Civic education is the primary way our citizens acquire the knowledge and skills necessary for informed and engaged citizenship. While many institutions, such as the family, the church and social organizations, help forge a person’s civic character and propensity to participate, civic education in the schools is the one common experience American citizens share that helps them acquire and learn to use the skills, knowledge and attitudes that prepare them to be competent and responsible citizens throughout their lives.
This is the historic civic mission of schools — a mission considered so important by those who established a free, universal system of public education in the United States that they identified civic education as one of the central purposes of education.
Unfortunately, as the indicators of civic engagement in our nation are dropping, so, too, is the amount of time and attention devoted to civic education in our schools. Without improving the quality and quantity of civic education, we cannot expect that young people will grow up to become informed, capable and engaged voters.
All the Center for Civic Education’s K — 12 curricular programs focus upon students’ acquisition of the civic knowledge, skills and dispositions necessary for competent and responsible citizenship.
• The We the People: The Citizen and the Constitution program is nationally acclaimed and focuses on the history and principles of the U.S. Constitution. A 2001 survey of We the People alumni revealed that they are better informed and participate at higher rates than their peers. The data suggest that voting rates are significantly higher among alumni than nonparticipating peers surveyed in the 2000 American National Election Study. Eighty-two percent of We the People alumni voted in November 2000, in contrast to a 48 percent turnout by peers. (For more information on the research of the Center’s programs, visit www.civiced.org/research.)
• The Project Citizen program complements the We the People program by helping students learn how to monitor and influence public policy at the local and state government level. Students research a public policy problem in their community, evaluate alternative solutions, develop their own solutions in the form of a public policy, and create a political action plan to convince government officials to adopt their proposed policies. Through the Project Citizen program, which is used in more than 70 other countries, students have influenced laws throughout the nation, learning how to have a voice in government.
• The Citizens, Not Spectators program focuses on ensuring that young people acquire the information and experience they need to be competent and responsible voters. The goal of Citizens, Not Spectators is to increase the voting rate among young Americans by providing engaging voter education to students in fourth to 12th grades. To accomplish this goal, the curriculum demystifies the voting process by teaching elementary, middle and high school students how to cast a vote, how the voting process works, how to become an informed voter and why it is important to cast an informed vote.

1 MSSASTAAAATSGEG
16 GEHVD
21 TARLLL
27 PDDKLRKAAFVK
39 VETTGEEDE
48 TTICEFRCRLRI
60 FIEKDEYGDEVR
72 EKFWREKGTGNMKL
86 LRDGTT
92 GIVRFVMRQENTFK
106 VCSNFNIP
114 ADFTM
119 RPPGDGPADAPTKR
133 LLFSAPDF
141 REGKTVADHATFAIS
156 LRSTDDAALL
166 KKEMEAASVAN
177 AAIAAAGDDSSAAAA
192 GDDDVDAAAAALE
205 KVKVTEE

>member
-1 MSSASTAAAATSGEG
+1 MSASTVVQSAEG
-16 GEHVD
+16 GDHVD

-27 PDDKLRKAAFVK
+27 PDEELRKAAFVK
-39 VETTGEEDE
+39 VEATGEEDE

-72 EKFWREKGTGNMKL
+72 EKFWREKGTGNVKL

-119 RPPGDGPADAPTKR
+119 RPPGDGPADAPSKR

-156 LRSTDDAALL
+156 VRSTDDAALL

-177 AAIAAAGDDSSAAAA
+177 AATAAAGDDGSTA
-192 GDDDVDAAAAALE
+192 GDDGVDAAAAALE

The curriculum focuses on hands-on, active learning. Using actual voter registration forms and ballots, students receive instruction in how to register and cast a vote in a simulated election. Citizens, Not Spectators can be taught at any time, but is most effective when the course culminates around the time of an actual federal, state or local election.
Participation in this curriculum helps a new generation become active, informed, and engaged citizens prepared to take part in the electoral process. Citizens, Not Spectators was developed through a cooperative effort by the Center for Civic Education and the Arsalyn Program of the Ludwick Family Foundation.
• The Center’s Foundations of Democracy series, used in more than 40 countries, consists of curricular materials for use with students from kindergarten through 12th grade on four concepts fundamental to an understanding of politics and government: Authority, Privacy, Responsibility and Justice. This multidisciplinary curriculum draws upon such fields as political philosophy, political science, law, history, literature and environmental studies. The Authority curriculum is especially appropriate in giving students the background required to make good decisions. It helps students distinguish between legitimate authority and power, and learn how to choose people for leadership positions. Students analyze the benefits and costs of authority, and evaluate and take and defend positions on the proper scope and limits of authority.
The Center for Civic Education is a nonprofit, nonpartisan educational organization dedicated to promoting an enlightened and responsible citizenry committed to democratic principles and actively engaged in the practice of democracy in the United States and other countries.
The principal goals of the Center’s programs are to help students develop (1) an increased understanding of the institutions of American constitutional democracy and the fundamental principles and values upon which they are founded, (2) the skills necessary to participate as competent and responsible citizens, and (3) the willingness to use democratic procedures for making decisions and managing conflict. To learn more about the Center and its programs, visit www.civiced.org.
Voting, and doing so in an informed and thoughtful way, is a fundamental right and responsibility of citizens. But voting during elections is not enough. It is also necessary to keep up-to-date on current events, monitor and attempt to influence public policy, keep our elected officials informed and accountable, and take part in the political and civic life of the community.
• Charles N. Quigley is executive director of the Center for Civic Education.
Copyright © 2020 The Washington Times, LLC.